John Dowling referred to the human retina as “the approachable part of the brain” [16], and it’s complex neuronal and vascular milieu can be clinically visualized with proper instruments. Thus, a comprehensive depiction of the ocular fundus from hospitalized SARS-COV-2 patients, with consideration of distinct disease stages and severity, may lead to further insights on the CNS pathology associated with this novel and challenging disease.

The present study was designed to evaluate the retinas of confirmed COVID-19 patients admitted to hospital units for clinical stabilization and oxygen supplementation, presenting with severe or critical disease, at varying time points after symptoms onset and to measure these changes in reference to interventions and complications.

Materials and methods

Study oversight

A transversal and observational study was conducted during May 2020 in accordance with the tenets of the Declaration of Helsinki and with ethics approval by the Committee of Ethics in Research from Amil Clinical Research board. Patients from two referral centers for COVID-19 treatment in Rio de Janeiro, Brazil, were recruited and gave written informed consent before fundus examination.

Study inclusion criteria included subjects hospitalized for clinical instability caused by COVID-19 who were able to provide informed consent, or with a legal representative able to provide informed consent in the name of the participant. Participants were confirmed cases of COVID-19, which was defined as a positive result on reverse-transcriptase polymerase chain reaction (RT-PCR) assay of nasal swab specimens. Exclusion criteria were patients with negative RT-PCR for SARS-CoV-2 on nasal swab specimens, and patients with previously diagnosed retinal diseases such as moderate/severe diabetic retinopathy or optic neuropathies.

Participants and study procedures

In total, 47 eyes from 25 inpatients from two referral centers for COVID-19 treatment in Rio de Janeiro, Brazil, were enrolled in the study. Electronic health records were retrospectively analyzed and clinical data collected including age, gender, symptoms and day after symptoms onset for hospitalization, admission serous levels of D-dimer, ferritin and C-reactive protein (CRP), day after symptoms onset ophthalmological examination, extension of ground-glass opacities on chest CT and systemic comorbidities.

Cases were classified as severe or critical according to the Diagnosis and Treatment Protocol for Novel Coronavirus Pneumonia Trial Version 7, released by the National Health Commission & National Administration of Traditional Chinese Medicine on March 3rd, 2020 [17]. Briefly, severe cases included patients with radiological findings of viral pneumonia and clear respiratory distress, characterized by respiratory rate ≥ 30 breaths/minute, or oxygen saturation ≤ 93% at rest; critical cases were those requiring continuous monitoring in intensive care units (ICU) for the eminent risk of hypoxemia and respiratory failure, as well as patients with indications for invasive mechanical ventilation, diagnosis of shock or any other organ failure requiring ICU care.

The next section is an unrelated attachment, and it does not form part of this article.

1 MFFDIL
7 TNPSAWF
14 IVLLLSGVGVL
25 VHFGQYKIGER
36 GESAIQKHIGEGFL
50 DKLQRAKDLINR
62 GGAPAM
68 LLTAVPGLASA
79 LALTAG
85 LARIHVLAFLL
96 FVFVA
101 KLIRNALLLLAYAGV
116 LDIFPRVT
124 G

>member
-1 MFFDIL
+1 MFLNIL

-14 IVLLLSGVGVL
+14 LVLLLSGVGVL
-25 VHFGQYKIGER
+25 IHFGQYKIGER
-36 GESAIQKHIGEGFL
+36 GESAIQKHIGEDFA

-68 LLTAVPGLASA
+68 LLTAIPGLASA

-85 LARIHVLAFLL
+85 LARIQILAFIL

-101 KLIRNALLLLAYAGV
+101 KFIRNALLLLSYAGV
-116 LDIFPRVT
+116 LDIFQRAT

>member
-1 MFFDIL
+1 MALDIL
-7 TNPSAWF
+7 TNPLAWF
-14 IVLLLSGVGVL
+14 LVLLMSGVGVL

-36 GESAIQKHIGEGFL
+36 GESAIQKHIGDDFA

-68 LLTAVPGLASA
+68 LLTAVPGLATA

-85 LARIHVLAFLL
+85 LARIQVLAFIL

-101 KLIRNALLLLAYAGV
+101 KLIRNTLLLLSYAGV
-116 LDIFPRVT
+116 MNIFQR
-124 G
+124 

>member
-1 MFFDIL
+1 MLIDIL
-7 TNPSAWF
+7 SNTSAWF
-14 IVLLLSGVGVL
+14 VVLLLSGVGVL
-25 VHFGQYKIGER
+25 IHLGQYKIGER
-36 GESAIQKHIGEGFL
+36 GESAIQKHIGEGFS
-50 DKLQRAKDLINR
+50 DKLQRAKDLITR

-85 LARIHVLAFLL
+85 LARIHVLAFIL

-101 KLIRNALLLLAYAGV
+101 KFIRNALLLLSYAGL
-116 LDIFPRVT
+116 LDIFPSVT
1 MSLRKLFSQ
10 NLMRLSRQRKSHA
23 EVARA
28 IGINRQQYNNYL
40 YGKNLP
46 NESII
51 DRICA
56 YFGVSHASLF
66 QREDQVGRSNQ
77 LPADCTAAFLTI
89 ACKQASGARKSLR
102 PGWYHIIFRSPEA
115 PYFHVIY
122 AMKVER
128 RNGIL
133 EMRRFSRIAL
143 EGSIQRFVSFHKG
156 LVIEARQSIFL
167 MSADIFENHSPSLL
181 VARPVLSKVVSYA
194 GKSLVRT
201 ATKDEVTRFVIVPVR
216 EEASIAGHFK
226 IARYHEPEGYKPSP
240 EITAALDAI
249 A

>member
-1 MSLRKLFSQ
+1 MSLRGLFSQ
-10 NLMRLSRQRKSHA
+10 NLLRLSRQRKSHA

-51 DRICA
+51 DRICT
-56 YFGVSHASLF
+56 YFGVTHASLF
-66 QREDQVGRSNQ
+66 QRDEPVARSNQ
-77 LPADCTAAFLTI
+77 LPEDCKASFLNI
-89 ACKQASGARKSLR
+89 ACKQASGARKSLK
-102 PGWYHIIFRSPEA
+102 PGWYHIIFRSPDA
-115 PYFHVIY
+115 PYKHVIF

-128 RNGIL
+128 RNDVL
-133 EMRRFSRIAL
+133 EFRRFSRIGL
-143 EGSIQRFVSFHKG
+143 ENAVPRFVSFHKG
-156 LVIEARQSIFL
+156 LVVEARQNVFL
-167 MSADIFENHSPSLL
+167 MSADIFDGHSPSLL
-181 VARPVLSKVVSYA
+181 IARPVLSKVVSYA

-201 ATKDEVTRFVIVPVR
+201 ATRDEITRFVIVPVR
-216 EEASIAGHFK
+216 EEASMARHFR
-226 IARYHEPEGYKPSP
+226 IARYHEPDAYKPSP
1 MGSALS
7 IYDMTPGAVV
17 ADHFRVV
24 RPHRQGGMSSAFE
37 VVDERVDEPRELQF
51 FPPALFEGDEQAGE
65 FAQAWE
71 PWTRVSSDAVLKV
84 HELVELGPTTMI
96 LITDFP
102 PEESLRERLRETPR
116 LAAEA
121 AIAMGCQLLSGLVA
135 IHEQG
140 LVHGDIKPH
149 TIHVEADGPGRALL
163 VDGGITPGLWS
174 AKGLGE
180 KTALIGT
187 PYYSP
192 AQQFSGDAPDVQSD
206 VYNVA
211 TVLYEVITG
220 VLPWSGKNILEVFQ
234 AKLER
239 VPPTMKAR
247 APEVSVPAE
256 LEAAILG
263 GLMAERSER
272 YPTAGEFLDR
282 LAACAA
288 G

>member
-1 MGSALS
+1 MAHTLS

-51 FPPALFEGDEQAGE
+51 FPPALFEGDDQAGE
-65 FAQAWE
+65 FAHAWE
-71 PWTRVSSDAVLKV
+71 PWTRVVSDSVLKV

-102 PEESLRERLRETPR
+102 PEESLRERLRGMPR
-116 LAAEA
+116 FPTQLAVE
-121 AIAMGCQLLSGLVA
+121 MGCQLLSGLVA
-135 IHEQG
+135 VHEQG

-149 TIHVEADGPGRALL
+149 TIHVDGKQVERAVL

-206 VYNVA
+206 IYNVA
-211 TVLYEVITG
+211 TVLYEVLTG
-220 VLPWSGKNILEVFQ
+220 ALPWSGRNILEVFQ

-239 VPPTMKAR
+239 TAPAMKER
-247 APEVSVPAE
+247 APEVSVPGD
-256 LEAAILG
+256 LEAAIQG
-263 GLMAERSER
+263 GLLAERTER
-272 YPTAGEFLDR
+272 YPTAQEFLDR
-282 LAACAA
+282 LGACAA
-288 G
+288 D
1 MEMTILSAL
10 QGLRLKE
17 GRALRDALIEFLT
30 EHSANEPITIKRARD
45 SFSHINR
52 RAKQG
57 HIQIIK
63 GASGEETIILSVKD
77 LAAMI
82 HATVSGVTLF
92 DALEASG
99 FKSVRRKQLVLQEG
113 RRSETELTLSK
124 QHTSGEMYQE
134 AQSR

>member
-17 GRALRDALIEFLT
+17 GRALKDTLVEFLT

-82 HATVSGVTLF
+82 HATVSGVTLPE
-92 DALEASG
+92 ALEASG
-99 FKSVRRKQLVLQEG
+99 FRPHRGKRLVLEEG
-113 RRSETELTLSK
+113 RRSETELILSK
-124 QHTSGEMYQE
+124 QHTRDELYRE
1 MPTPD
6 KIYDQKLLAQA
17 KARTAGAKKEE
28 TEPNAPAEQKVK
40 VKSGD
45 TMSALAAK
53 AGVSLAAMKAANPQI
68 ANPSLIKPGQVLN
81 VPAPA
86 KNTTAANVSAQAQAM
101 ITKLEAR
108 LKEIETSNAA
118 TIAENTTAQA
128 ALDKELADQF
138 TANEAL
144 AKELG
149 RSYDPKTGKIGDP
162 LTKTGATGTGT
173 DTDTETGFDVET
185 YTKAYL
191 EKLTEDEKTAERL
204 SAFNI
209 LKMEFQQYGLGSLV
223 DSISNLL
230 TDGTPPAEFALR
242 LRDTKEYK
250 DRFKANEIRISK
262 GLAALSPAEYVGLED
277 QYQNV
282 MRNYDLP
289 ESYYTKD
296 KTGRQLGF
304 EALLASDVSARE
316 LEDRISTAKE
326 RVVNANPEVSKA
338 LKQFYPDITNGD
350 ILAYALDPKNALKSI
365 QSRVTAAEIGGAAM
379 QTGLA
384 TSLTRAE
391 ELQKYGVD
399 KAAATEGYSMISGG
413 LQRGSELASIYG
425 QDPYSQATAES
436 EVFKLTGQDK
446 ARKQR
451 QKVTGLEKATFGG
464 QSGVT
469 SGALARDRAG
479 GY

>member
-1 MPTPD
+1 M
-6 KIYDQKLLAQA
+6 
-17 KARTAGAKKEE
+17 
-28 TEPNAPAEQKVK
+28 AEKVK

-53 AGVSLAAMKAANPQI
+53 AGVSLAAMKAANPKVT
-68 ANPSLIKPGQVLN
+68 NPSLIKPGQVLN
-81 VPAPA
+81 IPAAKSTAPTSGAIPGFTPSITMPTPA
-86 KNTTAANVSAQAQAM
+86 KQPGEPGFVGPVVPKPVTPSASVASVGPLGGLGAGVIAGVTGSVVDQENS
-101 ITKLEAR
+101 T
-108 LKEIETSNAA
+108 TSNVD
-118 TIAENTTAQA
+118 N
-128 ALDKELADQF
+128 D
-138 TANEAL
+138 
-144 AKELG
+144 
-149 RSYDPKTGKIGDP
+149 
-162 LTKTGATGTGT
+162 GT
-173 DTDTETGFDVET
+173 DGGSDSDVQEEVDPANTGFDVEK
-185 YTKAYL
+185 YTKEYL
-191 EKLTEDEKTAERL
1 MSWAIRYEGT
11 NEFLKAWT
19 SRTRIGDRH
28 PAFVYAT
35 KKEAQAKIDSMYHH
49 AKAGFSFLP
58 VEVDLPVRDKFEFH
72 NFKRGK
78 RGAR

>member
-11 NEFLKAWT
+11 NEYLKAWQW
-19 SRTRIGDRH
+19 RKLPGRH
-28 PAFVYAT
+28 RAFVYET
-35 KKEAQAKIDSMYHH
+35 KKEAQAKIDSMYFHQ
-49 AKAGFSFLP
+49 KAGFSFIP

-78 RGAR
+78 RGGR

Ocular fundi were evaluated by using a handheld digital retinal camera connected with a smartphone, with nine internal points of gaze fixation for central and peripheral retinal imaging (Phelcom Eyer; Phelcom Technologies, Sao Paulo, Brazil). The procedure was performed in a bedside manner. The examiner (RL) wore proper personal protective equipment including inner and outer gloves, fit-tested N95 mask plus medical mask, gown and goggle [18]. For better retinal documentation, most patients had their pupils pharmacologically dilated by topical instillation of tropicamide 10 mg/mL eye drops.

The retinal camera automatically registered both colored and red-free retinographies in each acquisition. Retinal images were sent to a cloud server (EyerCloud; Phelcom Technologies, Sao Paulo, Brazil) and independently analyzed by two researchers (RL and CVFR), who were masked as to the patients’ blood parameters and medical history.

Statistical analysis

Statistical analysis was performed using GraphPad Prism 6.0c software. Data are expressed as mean ± STD. Unpaired two-tailed T-Student test was done to compare the blood parameters mean values of severe and critical disease groups, as well as the mean age and days post symptoms onset for hospital admission and fundus examination. Two-tailed Fisher’s exact test was done to compare proportions (gender, symptoms, past medical history and retinal changes). P-values less than 0.05 were considered statistically significant.


Demographic and clinical characteristics